by Stephen Knight
(The Brotherhood by Stephen Knight p. 236-240)
In the ritual of exaltation, the name of the Great Architect of the Universe is revealed as JAH-BUL-ON -not a general umbrella term open to any interpretation an individual Freemason might choose, but a precise designation that describes a specific supernatural being - a compound deity composed of three separate personalities fused in one. Each syllable of the 'ineffable name' represents one personality of this Trinity:
JAH = Jahweh, the God of the Hebrews.
BUL = Baal, the ancient Canaanite fertility god associated with 'licentious rites of imitative magic'.
ON = Osiris, the Ancient Egyptian god of the underworld.
Baal, of course, was the 'false god' with whom Jahweh competed for the allegiance of the Israelites in the Old Testament. But more recently, within a hundred years of the creation of the Freemason's God, the sixteenth-century demonologist John Weir identified Baal as a devil. This grotesque manifestation of evil had the body of a spider and three heads - those of a man, a toad and a cat. A description of Baal to be found in de Plancy's Dictionary of Witchcraft is particularly apposite when considered in the light of the secretive and deceptive nature of Freemasonry: his voice was raucous, and he taught his followers guile, cunning and the ability to become invisible.
In 1873, the renowned masonic author and historian General Albert Pike, later to become Grand Commander of the Southern Jurisdiction of the Supreme Council (of the 33rd Degree) at Charleston, USA, wrote of his reaction on learning of Jah-Bul-On. He was disquieted and disgusted by the name, and went on: 'No man or body of men can make me accept as a sacred word, as a symbol of the infinite and eternal Godhead, a mongrel word, in part composed of the name of an accursed and beastly heathen god, whose name has been for more than two thousand years an appellation of the Devil.'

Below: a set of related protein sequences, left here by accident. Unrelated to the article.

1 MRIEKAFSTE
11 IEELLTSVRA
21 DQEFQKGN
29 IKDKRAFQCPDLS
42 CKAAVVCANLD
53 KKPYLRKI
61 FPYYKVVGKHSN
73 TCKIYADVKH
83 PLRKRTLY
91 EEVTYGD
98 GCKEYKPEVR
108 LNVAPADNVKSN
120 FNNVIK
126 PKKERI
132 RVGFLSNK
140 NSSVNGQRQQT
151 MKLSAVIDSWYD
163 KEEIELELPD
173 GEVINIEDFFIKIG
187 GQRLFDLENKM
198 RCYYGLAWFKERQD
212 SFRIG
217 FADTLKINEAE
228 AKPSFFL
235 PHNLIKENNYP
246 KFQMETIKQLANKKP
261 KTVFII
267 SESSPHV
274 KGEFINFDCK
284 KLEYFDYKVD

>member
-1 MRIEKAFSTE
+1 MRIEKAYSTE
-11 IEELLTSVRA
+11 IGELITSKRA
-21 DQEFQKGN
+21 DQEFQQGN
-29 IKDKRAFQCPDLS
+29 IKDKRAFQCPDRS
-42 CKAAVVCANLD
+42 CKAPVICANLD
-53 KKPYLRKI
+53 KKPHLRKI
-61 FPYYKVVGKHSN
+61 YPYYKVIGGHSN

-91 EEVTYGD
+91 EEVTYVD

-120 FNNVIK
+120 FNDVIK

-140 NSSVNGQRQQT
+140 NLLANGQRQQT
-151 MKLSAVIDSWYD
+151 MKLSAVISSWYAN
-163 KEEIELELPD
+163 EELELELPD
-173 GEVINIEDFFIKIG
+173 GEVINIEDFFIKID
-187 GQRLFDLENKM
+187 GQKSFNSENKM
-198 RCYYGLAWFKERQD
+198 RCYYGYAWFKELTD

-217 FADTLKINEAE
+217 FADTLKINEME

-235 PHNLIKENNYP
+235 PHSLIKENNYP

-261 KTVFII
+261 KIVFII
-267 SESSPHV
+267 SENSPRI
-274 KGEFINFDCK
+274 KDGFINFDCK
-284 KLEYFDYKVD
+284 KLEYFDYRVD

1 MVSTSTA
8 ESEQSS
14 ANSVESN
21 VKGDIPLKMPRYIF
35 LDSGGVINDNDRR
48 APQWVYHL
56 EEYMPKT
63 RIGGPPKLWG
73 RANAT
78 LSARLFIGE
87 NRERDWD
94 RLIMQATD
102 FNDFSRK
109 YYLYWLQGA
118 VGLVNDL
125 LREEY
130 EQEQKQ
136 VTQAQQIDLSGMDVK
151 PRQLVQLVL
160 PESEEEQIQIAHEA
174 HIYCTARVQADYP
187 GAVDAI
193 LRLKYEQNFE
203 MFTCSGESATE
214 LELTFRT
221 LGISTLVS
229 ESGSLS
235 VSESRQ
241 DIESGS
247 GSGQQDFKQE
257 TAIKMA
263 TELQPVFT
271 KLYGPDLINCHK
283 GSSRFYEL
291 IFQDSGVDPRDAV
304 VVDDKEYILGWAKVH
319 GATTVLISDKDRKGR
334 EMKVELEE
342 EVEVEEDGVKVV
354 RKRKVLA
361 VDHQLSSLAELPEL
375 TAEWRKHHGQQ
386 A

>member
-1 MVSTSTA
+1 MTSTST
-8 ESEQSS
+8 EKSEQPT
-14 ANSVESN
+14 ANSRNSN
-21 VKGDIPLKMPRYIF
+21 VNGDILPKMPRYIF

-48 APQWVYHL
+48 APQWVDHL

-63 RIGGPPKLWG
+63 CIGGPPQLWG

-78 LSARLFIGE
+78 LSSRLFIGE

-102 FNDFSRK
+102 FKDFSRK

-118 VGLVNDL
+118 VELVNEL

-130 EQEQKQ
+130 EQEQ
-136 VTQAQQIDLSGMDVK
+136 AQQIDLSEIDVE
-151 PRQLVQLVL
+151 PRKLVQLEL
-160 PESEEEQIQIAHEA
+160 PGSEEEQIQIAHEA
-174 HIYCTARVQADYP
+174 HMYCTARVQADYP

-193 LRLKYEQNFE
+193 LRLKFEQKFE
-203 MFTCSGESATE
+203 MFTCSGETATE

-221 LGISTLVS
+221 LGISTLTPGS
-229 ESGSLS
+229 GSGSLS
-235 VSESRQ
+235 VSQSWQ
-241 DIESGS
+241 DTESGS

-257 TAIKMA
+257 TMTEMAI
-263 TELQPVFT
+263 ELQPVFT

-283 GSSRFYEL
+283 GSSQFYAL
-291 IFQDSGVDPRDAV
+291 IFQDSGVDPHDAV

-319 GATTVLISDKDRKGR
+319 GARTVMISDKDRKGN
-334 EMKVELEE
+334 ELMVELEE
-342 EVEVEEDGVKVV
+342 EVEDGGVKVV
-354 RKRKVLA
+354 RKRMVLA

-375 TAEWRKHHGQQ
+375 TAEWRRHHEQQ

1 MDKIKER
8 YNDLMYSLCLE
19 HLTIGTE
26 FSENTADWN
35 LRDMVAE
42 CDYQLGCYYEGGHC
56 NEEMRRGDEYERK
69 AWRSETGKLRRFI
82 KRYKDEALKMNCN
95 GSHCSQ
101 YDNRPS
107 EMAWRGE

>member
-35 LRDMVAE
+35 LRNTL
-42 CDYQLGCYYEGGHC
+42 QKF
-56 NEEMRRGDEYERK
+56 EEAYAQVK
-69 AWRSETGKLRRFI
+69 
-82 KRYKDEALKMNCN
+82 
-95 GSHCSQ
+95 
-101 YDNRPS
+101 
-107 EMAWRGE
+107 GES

I have spoken to no less than fifty-seven long-standing Royal Arch Freemasons who have been happy to talk to me, to help me in my ambition to give Freemasonry 'a fair crack of the whip'. Most of them spoke quite freely, explaining without hesitation their views, reactions and answers to the criticisms and queries I raised. However, all but four lost their self-assurance and composure when I said, 'What about Jah-Bul-On?' Some, although they had previously told me they had been exalted to the Royal Arch, and therefore must have not only received the lecture on the name but also studied the passages and enacted the ritual relating to Jah-Bul-On, said they had never heard of it. In most cases the interviewees very rapidly brought the meeting to a close when I asked the question. Others laughed unconvincingly and extricated themselves from having to reply by jauntily saying such words as, 'Oh, that old chestnut', and passing quickly on to some other subject, normally going on the offensive with something like, 'Why are you so interested in Freemasonry in particular? Why don't you look into Christianity or something? Why do people always pick on Freemasonry?' -thereby diverting the conversation from the course I had plotted. If I insisted on returning to Jah-Bul-On, almost invariably the interview would be unceremoniously terminated. Others said that although they had heard of the word, they did not know what it meant. To them it meant God, and previously erudite Freemasons, with a precise knowledge of every other aspect of Masonry we had discussed, suddenly became vague and claimed ignorance of this most central of all Freemasonic subjects. While professing an almost total lack of knowledge of Jah-Bul-On, several dismissed it as of no real importance.